Ensuring that all Americans can attain a financially secure retirement continues to raise challenges for public policy. On September 21, the Retirement Security Project (RSP) at Brookings hosted an event highlighting recent research covering both enduring and emerging issues in retirement.
In the recently released book “Wealth After Work,” RSP tackled a wide range of issues concerning how to make 401(k)s and other retirement plans work better for the vast majority of workers. Two new reports drill down on specific topics in retirement policy.
The first report looks at how, in an employer-based system increasingly using individual accounts—such as 401(k)s and IRAs—and automatic enrollment, many savers have been accumulating multiple small retirement accounts. This can lead to high administrative fees relative to balances, early withdrawals, and lost accounts; the report proposes a number of policies to address these problems.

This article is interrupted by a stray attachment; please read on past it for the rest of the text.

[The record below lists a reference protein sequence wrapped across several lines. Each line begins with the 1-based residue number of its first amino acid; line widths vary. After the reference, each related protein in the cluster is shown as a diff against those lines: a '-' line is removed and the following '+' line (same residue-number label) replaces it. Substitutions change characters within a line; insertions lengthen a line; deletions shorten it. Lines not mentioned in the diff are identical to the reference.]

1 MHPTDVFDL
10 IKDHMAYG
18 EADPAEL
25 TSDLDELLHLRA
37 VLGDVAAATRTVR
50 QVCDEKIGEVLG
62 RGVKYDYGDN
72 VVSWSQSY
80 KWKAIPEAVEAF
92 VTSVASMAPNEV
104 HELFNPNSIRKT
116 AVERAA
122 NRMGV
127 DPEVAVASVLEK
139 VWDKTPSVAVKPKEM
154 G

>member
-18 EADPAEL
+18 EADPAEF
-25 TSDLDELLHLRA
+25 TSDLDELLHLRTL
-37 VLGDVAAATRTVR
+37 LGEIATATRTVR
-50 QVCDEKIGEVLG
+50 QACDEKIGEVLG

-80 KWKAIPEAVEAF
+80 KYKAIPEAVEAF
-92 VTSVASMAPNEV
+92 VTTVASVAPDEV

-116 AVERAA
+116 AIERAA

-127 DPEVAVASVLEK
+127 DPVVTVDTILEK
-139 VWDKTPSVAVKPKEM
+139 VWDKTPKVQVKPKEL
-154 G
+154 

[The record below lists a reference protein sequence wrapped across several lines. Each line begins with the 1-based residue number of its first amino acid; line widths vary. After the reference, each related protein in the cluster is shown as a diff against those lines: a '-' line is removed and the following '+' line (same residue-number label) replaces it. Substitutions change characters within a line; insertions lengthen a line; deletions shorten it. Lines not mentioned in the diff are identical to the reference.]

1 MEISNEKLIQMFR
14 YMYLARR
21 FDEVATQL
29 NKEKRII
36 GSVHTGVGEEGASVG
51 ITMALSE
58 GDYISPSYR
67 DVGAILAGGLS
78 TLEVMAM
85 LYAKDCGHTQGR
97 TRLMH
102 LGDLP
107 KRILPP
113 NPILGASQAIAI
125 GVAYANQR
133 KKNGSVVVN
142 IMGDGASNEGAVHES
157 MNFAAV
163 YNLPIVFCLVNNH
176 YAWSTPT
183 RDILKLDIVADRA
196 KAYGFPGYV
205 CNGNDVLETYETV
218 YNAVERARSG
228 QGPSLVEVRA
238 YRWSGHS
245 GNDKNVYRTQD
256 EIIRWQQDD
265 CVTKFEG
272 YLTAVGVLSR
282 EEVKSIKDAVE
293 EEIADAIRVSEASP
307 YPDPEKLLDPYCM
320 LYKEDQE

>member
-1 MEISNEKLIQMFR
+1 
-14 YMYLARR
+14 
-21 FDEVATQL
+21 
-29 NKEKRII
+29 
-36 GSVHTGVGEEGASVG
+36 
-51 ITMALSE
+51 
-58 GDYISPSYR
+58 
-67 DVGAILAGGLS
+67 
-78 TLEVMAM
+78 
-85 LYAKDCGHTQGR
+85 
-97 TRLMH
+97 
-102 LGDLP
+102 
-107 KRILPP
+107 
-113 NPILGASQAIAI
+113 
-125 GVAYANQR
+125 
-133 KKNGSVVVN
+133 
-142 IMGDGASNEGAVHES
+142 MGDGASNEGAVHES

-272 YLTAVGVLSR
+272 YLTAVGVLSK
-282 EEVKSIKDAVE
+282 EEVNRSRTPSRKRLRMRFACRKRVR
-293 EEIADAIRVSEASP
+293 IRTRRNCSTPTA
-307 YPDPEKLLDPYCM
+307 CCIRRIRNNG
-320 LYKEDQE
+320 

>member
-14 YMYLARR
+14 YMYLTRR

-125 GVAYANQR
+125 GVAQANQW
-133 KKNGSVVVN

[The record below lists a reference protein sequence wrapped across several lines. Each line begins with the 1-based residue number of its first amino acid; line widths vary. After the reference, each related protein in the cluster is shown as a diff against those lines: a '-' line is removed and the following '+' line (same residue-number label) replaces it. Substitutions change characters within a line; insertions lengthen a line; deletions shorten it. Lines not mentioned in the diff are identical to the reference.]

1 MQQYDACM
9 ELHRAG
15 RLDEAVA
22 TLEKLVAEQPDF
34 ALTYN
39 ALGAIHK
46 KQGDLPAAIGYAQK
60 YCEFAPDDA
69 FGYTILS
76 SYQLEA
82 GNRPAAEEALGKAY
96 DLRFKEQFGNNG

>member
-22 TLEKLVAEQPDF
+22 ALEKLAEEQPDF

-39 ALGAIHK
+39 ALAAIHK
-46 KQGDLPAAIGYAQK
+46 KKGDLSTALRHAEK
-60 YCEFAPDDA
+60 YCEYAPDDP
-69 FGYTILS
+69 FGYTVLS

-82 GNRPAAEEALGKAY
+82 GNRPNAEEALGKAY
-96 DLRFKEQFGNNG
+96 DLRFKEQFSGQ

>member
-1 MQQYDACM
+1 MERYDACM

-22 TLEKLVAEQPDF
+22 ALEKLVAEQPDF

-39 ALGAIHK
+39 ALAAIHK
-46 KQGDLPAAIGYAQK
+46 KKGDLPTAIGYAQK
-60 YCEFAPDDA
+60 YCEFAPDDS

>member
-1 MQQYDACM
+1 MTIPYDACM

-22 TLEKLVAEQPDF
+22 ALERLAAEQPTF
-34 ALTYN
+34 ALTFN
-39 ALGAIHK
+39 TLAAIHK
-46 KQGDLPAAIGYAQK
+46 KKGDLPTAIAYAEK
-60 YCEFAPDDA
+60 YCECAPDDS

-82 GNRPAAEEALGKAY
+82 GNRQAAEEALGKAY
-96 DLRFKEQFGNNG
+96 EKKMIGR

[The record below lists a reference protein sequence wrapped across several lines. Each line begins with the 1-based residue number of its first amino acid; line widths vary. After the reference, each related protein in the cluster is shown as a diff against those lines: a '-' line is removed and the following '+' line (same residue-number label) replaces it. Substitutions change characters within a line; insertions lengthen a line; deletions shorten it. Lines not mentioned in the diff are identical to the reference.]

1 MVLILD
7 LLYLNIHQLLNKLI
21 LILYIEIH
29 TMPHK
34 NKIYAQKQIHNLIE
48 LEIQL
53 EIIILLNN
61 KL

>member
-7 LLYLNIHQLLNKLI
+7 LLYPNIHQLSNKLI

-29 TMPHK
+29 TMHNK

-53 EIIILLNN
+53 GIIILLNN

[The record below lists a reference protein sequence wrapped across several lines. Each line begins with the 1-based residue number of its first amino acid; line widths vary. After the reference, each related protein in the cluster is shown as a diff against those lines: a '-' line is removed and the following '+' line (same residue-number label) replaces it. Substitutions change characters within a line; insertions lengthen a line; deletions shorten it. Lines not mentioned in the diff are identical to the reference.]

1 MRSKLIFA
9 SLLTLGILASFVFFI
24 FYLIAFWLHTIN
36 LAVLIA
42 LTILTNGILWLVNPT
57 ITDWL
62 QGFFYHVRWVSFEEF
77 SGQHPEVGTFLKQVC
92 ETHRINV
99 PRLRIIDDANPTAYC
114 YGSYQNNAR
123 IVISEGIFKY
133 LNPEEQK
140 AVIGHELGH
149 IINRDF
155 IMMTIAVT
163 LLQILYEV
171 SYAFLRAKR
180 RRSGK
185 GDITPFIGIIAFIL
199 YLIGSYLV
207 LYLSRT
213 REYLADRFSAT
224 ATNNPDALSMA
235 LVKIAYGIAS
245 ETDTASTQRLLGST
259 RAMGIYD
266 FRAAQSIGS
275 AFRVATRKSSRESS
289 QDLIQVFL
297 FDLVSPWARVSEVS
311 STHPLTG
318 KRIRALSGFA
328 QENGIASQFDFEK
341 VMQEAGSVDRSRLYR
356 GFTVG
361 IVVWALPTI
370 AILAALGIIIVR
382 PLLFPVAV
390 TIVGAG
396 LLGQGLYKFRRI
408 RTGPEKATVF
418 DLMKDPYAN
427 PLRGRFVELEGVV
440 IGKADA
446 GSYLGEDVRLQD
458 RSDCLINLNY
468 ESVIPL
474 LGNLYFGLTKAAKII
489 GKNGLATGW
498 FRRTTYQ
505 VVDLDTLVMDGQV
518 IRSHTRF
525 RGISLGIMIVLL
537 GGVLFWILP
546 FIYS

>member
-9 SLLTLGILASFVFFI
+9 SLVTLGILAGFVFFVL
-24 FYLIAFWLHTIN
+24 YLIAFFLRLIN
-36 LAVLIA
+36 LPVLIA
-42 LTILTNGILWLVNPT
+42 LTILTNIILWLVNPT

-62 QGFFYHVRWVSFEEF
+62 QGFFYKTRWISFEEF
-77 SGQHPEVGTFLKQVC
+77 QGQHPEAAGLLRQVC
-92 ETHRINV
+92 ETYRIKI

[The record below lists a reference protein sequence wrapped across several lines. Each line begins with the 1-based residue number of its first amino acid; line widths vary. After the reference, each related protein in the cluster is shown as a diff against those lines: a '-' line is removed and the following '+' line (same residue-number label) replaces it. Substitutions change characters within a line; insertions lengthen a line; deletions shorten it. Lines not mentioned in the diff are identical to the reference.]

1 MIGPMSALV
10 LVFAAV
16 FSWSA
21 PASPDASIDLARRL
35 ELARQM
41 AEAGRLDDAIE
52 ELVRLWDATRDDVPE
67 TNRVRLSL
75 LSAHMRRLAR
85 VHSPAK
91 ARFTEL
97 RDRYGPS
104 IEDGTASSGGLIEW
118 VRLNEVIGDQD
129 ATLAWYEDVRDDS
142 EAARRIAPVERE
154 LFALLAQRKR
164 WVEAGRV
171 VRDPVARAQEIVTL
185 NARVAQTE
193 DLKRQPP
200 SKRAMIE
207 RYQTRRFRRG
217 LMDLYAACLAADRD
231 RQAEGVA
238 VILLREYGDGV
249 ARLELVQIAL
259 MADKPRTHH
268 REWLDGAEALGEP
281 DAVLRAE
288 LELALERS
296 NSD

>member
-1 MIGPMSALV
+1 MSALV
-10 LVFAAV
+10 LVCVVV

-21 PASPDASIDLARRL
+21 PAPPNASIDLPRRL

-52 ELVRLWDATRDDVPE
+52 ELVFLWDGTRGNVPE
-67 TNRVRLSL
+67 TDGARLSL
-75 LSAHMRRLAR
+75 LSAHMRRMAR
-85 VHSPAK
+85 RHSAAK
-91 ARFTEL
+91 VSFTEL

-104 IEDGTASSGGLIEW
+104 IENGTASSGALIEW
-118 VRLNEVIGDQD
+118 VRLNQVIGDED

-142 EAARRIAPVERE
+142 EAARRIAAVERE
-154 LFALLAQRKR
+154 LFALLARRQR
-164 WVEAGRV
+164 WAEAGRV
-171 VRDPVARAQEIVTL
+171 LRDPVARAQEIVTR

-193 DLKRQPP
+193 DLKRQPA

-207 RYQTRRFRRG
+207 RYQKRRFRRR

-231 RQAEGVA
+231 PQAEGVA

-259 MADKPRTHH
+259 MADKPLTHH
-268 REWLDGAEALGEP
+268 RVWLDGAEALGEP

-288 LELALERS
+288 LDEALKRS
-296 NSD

The long-term shift to these individual account plans imposes significant financial risk on individual workers. The second report explains how collective defined contribution plans offer a way to pool those risks and balance them against employers’ desire to limit volatile funding obligations. While these types of plans face significant challenges, some of them show promise and are gaining traction in several other countries.
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